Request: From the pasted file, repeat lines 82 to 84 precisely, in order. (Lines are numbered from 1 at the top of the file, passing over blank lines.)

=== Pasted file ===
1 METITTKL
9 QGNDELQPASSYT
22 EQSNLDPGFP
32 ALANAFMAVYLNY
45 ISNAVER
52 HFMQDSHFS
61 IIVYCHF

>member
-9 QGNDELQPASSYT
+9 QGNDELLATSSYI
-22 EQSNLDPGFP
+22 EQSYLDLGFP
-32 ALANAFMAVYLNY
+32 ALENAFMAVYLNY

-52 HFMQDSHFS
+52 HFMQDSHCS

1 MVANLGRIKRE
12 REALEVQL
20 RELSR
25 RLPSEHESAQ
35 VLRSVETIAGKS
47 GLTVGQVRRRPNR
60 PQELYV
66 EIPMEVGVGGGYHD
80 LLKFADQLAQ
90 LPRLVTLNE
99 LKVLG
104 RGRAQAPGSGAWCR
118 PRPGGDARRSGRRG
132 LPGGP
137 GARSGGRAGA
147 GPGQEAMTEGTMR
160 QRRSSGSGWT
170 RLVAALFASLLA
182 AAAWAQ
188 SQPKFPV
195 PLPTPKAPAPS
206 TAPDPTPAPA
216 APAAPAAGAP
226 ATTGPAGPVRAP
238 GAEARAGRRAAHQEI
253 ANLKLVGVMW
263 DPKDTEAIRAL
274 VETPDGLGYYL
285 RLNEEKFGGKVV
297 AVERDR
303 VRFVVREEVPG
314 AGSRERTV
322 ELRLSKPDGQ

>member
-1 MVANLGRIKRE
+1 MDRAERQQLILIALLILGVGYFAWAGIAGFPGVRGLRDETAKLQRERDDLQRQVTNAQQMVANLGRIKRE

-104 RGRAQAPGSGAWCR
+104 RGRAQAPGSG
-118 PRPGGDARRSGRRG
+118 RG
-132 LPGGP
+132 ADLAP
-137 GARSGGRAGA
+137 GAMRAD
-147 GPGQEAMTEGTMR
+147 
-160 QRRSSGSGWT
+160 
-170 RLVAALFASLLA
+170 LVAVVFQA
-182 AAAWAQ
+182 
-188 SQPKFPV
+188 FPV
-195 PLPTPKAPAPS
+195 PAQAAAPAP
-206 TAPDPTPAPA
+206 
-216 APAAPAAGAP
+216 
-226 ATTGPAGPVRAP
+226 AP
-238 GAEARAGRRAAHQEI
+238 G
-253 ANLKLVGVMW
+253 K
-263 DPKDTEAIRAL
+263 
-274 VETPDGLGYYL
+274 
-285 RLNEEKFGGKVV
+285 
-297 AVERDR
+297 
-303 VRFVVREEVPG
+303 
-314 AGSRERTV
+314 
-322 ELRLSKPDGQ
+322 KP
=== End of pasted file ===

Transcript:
+253 K
-263 DPKDTEAIRAL
+263 